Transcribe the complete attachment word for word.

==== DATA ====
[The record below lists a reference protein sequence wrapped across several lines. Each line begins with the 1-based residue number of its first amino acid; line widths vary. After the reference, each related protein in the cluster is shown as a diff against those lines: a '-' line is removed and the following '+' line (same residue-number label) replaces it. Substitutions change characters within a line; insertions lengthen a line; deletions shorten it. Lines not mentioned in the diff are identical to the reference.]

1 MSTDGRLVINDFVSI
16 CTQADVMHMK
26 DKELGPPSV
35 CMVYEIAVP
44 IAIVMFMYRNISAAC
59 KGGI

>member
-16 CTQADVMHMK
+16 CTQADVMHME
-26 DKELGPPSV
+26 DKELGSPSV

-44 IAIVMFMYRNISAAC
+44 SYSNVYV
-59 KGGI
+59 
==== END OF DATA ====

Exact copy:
[The record below lists a reference protein sequence wrapped across several lines. Each line begins with the 1-based residue number of its first amino acid; line widths vary. After the reference, each related protein in the cluster is shown as a diff against those lines: a '-' line is removed and the following '+' line (same residue-number label) replaces it. Substitutions change characters within a line; insertions lengthen a line; deletions shorten it. Lines not mentioned in the diff are identical to the reference.]

1 MSTDGRLVINDFVSI
16 CTQADVMHMK
26 DKELGPPSV
35 CMVYEIAVP
44 IAIVMFMYRNISAAC
59 KGGI

>member
-16 CTQADVMHMK
+16 CTQADVMHME
-26 DKELGPPSV
+26 DKELGSPSV

-44 IAIVMFMYRNISAAC
+44 SYSNVYV
-59 KGGI
+59 